Understanding Financial Cooperatives in South Africa, Malawi and Swaziland – Full Report

, ,

FinMark Trust commissioned Genesis to better understand the role and use of co-operative financial institutions (CFIs) as viable alternatives to the commercial banking sector for accessing financial services for lower income individuals in South Africa, Malawi and Swaziland, as well as best practices in the sector.


An initial desktop review was completed at the study’s inception. Following the development of research tools, research teams of one senior researcher and one junior researcher were deployed to South Africa, Malawi and Swaziland to conduct field research. This included key informant interviews with regulators, policy makers, apex bodies and CFI leadership, as well as focus group discussions with CFI members.

Country Case Studies

Detailed descriptions of the CFI sectors in each of South Africa, Malawi and Swaziland are provided according to:\n

  • The history of the co-operative and CFI movements;
  • An overview of the CFI sector today, in terms of number and types of CFIs, products, challenges and roles in the financial system; and,
  • An assessment of the legislative and regulatory environment

The CFI sector in South Africa today is small and plays a very minor role in the country’s overall financial system relative to other African countries. This has been attributed to a number of reasons, many of which relate to the sector’s history in the country, the development of which has been short and troubled. Challenges include grant-based programmes that did not operate for long enough to ensure that managers and communities were equipped to run CFIs, resulting in misaligned incentives and rent-seeking in some cases;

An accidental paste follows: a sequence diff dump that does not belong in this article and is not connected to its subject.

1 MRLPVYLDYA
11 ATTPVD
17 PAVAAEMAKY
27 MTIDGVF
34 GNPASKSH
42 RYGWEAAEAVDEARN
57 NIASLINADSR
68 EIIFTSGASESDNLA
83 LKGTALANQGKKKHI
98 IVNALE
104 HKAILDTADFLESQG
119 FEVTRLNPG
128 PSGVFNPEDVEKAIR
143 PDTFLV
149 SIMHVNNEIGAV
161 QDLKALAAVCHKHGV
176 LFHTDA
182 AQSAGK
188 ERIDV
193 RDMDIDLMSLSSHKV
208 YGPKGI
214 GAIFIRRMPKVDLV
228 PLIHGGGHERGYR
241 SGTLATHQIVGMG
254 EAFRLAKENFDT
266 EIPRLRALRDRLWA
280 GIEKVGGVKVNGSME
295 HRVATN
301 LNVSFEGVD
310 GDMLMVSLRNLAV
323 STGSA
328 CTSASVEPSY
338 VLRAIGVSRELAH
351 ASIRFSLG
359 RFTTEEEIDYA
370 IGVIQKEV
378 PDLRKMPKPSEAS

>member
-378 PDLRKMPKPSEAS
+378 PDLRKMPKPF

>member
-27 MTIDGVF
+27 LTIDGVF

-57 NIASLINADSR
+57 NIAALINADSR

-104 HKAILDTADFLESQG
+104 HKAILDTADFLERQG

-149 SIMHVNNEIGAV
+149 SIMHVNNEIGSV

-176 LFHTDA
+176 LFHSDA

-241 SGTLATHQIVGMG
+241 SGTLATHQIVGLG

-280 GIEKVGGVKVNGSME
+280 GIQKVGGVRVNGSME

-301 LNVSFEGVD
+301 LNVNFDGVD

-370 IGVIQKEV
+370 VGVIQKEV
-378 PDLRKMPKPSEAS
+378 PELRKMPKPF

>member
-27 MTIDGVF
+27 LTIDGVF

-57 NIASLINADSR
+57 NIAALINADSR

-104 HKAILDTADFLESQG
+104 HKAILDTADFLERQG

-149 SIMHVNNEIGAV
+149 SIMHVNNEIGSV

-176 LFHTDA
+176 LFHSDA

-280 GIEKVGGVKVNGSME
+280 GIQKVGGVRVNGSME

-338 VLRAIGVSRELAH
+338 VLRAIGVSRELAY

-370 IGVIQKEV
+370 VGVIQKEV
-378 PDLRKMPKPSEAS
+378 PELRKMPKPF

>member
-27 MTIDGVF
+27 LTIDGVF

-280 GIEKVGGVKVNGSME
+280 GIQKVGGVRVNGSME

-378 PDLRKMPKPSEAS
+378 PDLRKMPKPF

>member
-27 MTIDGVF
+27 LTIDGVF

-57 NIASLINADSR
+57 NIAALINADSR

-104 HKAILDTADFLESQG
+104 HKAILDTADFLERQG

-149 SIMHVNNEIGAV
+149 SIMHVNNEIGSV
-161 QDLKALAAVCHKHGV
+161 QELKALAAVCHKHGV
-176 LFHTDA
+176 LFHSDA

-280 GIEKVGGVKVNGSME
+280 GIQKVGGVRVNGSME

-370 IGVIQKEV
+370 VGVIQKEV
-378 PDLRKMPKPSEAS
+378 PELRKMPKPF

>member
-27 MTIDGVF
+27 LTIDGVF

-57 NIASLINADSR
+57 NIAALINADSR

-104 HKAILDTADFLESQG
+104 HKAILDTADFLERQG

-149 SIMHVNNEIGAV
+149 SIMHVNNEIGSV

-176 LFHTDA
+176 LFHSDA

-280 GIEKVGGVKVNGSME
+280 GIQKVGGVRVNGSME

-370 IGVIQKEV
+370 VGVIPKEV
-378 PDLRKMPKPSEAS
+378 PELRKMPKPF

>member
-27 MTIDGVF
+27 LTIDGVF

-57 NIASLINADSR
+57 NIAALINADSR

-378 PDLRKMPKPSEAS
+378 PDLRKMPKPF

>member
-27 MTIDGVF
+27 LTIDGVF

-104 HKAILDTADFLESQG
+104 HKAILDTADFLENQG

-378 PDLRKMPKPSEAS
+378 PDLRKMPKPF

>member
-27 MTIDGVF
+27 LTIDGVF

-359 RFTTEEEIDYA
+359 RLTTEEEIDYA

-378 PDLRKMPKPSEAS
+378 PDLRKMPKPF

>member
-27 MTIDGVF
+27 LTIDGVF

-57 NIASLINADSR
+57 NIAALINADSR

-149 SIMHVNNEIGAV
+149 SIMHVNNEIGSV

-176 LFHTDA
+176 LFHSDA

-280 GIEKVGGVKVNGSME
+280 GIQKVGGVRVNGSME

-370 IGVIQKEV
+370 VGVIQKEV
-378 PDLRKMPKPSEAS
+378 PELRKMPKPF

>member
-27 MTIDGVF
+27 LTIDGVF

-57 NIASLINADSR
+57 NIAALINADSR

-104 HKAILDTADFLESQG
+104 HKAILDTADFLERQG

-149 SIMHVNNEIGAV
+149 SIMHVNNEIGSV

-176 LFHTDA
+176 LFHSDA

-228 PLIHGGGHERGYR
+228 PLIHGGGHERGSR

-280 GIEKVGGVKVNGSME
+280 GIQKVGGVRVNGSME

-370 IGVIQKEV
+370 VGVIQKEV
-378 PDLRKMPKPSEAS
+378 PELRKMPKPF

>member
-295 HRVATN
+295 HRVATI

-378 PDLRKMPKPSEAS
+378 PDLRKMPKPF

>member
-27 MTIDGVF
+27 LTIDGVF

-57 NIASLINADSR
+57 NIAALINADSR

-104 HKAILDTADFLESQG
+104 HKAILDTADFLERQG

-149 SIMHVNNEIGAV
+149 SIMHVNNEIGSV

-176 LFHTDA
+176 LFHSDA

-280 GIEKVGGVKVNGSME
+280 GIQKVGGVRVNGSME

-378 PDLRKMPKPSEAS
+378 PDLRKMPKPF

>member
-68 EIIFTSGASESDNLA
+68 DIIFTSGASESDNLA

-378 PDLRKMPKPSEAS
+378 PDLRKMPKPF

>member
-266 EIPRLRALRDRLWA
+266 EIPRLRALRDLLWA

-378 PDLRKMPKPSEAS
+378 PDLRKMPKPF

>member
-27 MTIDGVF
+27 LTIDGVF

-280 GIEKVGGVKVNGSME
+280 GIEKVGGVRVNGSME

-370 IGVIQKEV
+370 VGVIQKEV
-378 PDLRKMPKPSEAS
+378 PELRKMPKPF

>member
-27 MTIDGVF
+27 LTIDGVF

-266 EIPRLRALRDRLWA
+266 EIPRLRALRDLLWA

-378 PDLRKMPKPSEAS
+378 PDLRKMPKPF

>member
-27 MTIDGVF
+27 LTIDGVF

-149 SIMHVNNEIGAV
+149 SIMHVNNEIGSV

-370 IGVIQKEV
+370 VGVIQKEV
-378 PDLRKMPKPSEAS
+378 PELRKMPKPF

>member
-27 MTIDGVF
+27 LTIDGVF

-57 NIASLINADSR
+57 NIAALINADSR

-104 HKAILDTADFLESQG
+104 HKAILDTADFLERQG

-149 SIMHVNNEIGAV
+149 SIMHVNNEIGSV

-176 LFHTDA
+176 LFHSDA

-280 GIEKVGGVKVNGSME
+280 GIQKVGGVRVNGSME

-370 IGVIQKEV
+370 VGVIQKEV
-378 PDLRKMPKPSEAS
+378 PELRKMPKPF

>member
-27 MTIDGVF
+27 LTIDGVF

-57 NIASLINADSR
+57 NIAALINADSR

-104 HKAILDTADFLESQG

Poor management; insufficient capacity and top down approaches to development. The failure of many of the smaller CFIs, and a lack of publication of the few clear success stories, has also affected the level of people’s trust in CFIs as safe and reputable financial institutions. The majority of CFI members in South Africa also have bank accounts.

Malawi is an example of a poor and predominantly rural country where CFIs provide an opportunity for people to use financial products and services they would not otherwise have had access to. Malawi has a strong apex body, the Malawi Union of Savings and Credit Co-operatives (MUSCCO), and donor support for the sector consisted mainly of capacity building, through the remuneration of staff, and education, training and development, rather than financial support. Given the limited resources of the state, the Ministry works closely with industry stakeholders, particularly MUSCCO, to achieve adequate regulation and supervision. The Malawian case demonstrates that developing a new regulatory framework with the Savings and Credit Co-operatives (SACCOs) and the apex body, after analysing and understanding the sector, is a more prudent way to formulate appropriate and accepted regulatory regimes.

The CFI sector in Swaziland grew off the back of large, employer-based organisations and continues to play an important role in the country’s economy. CFIs make use of non-withdrawable savings that members can borrow against and they remain competitive with commercial banks. Most CFI members also have bank accounts but are loyal to their CFIs and apex body, and use their CFIs for asset-building and large expenses, such as school fees and lobola. Recent changes in the regulatory environment have raised concerns amongst some CFIs who have expressed the need for these to be resolved and adopted shortly.